My Life After Now - By Jessica Verdi


Back to Before

The drama club homeroom was buzzing with post-summer chatter, but I didn’t look up from my copy of Romeo and Juliet. Auditions were this afternoon, and there was no such thing as being too prepared.

I closed the play and ran through the monologue by memory. “O Romeo, Romeo! Wherefore art thou Romeo?” I whispered to myself, my long hair hanging like blackout curtains around my face. I got so into it that it wasn’t until I got to the part about it is not hand, nor foot, nor arm, nor face, nor any other part belonging to a man that I realized I was no longer whispering. I giggled and looked around quickly, embarrassed. But the only person who seemed to be paying me any attention was Ty. My beautiful, talented boyfriend.

“What part of a man might you be referring to, my dear Juliet?” he teased, a dark eyebrow raised.

“Why, the ears, of course,” I said, all innocence. He laughed and put an arm around me. I snuggled into him and promptly turned my attention back to my work.

Ty was a senior, the president of the drama club, and one of the club’s few straight male members. He’d been the leading man in every Eleanor Drama production for the past three years, and the leading man in my life for the past year and a half. We were each other’s firsts—when it came to pretty much everything. I’d never even kissed a boy offstage before Ty.

Andre, our director, called the homeroom to attention. “Good morning, all you gorgeous thespians!” he said, clasping his hands together dramatically. Andre spent what he called his “sexy years”—aka the 1980s—in the New York theater scene. Eight shows a week for five years, he wore the now-iconic jazzercise unitard and striped face makeup in Cats. But it wasn’t until after his five-performance run in the chorus of the ill-fated Carrie that he quit and shifted his attention to directing. “So many new faces, so much fresh talent,” he said with an approving nod. “Welcome to Eleanor Drama, everyone!”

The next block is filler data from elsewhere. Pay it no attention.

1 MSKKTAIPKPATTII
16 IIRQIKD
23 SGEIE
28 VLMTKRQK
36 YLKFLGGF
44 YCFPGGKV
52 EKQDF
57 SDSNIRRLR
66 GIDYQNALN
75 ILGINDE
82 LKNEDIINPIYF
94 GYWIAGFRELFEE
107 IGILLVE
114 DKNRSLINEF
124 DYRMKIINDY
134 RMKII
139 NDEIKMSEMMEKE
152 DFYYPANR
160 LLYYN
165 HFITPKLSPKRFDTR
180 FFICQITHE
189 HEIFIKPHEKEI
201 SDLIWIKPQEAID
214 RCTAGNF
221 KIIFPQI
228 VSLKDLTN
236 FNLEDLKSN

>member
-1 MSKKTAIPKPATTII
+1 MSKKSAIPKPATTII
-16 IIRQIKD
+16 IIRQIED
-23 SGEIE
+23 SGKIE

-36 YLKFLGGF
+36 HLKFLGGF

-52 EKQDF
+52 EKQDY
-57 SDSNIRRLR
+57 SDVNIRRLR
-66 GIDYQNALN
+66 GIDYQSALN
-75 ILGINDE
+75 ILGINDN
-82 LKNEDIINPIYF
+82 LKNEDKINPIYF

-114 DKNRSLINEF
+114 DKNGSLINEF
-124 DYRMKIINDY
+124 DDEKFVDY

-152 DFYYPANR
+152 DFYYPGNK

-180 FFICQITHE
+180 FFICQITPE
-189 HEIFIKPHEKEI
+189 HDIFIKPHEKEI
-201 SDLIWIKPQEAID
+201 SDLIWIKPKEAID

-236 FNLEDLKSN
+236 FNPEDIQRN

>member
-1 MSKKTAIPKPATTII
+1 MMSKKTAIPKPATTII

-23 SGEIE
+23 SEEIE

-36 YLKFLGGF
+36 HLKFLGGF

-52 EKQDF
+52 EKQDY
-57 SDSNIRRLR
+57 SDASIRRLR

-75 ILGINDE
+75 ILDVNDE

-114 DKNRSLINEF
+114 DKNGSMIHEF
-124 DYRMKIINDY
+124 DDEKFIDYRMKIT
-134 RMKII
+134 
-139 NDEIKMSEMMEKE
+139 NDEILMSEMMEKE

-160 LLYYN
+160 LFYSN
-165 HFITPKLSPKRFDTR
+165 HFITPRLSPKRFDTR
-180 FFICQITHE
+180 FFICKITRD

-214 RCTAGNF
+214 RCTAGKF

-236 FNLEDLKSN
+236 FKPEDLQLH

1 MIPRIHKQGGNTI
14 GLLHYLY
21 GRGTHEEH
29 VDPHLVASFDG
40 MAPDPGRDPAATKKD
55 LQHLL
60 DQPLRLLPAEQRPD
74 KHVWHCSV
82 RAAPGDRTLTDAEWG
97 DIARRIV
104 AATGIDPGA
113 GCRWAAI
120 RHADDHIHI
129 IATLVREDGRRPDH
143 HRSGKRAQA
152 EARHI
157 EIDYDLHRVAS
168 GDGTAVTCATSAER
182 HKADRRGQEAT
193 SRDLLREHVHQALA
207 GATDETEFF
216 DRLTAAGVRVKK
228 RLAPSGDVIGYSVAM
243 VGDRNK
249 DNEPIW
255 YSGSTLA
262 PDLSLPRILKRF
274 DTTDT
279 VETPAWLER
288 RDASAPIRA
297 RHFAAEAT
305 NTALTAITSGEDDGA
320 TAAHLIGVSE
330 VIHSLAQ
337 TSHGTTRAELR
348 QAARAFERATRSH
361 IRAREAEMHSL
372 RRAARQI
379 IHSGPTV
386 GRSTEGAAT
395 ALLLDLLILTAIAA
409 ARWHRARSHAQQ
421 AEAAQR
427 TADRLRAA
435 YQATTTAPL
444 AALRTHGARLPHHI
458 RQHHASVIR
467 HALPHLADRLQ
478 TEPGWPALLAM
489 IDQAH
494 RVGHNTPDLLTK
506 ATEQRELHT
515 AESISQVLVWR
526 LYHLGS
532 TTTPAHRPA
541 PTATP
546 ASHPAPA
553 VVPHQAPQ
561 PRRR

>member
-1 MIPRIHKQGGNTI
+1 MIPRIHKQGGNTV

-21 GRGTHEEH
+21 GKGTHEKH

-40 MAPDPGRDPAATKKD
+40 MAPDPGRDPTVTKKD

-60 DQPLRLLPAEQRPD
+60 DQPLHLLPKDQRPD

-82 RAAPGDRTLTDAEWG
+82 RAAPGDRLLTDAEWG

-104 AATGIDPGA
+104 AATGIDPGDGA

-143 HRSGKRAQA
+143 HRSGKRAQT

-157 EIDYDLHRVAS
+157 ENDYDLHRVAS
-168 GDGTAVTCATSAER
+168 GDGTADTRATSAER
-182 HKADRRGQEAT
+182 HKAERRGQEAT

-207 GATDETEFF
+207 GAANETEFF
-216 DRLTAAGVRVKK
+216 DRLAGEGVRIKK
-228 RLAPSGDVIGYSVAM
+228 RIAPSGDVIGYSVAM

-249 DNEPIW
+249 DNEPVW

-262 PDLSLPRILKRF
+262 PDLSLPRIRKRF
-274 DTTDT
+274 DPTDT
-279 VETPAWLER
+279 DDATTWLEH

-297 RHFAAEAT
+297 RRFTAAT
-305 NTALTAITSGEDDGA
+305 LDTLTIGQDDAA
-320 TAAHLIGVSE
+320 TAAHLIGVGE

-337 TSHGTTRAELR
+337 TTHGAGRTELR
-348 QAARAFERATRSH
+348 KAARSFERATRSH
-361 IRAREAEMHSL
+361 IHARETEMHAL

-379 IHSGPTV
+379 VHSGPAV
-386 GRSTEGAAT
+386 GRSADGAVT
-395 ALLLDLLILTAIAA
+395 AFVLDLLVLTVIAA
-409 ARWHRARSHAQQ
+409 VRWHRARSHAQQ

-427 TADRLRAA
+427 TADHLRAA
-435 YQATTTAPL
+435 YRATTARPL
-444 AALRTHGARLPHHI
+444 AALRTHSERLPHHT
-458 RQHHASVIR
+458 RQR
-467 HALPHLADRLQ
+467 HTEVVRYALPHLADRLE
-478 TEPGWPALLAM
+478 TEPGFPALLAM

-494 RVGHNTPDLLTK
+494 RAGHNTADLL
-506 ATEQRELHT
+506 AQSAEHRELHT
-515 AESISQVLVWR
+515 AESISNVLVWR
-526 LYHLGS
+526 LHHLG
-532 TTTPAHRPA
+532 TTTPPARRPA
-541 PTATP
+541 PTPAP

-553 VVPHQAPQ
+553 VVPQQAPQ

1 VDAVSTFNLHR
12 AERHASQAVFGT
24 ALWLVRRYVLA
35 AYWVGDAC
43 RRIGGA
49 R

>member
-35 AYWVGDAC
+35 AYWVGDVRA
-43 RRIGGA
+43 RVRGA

I glanced around the room. Andre was right—there were a lot of new people in the club this year. And anyone who’d watched the local news or picked up a newspaper at all in the last month knew why.

What happened was, three towns over from my hometown of Eleanor Falls, some moronic nineteen-year-old on the five-year plan thought it would be hilarious to plant a homemade bomb in his high school gym. It went off at three a.m. in the middle of August, so no one was hurt, but Brighton High was officially closed. Which left the school’s administration scrambling to place their eighteen hundred high school students before the start of the school year. The athletes were sent to the districts with the best sports programs, the science kids went to the schools with the nicest lab facilities, and the drama and music kids came here. Eleanor Senior High.

Eleanor’s performing arts department was well known across the lower half of New York State. Our state-of-the-art auditorium was often compared to a Broadway theater, and our drama program produced fifteen alumni in the last twelve years who had gone on to Juilliard.

The only problem was the new kids included Elyse St. James. The world’s most loathsome, repellent, horrid excuse for a—

“Lucy, why don’t you go next?” Andre said to me, snapping me out of my reverie. We were doing dumb introductions, and it was my turn.

“Hi, everyone,” I said. “I’m Lucy Moore, I’m a junior, and my favorite show is Rent.”

My lifelong best friends Courtney and Max named their favorite shows as Pygmalion and The Rocky Horror Show, respectively, which tells you pretty much everything you need to know about them, and Ty quoted Twelve Angry Men as his. Apart from the five Brighton transfers, the new additions included the three lucky freshmen who’d actually made it past Andre’s rigorous audition process and a senior named Evan who’d just moved here from California.

And then it was her turn. Elyse and I had competed for the female leads in every Proscenium Pines theater camp summer production since fifth grade. She was one of those musical theater princesses you see at auditions in the city who show up with rollers in their hair and wear character shoes with their dresses even if it’s a nondancing audition.

Oh, and Elyse St. James was not her real name. Well, I guess it was now, since she’d had it legally changed, but when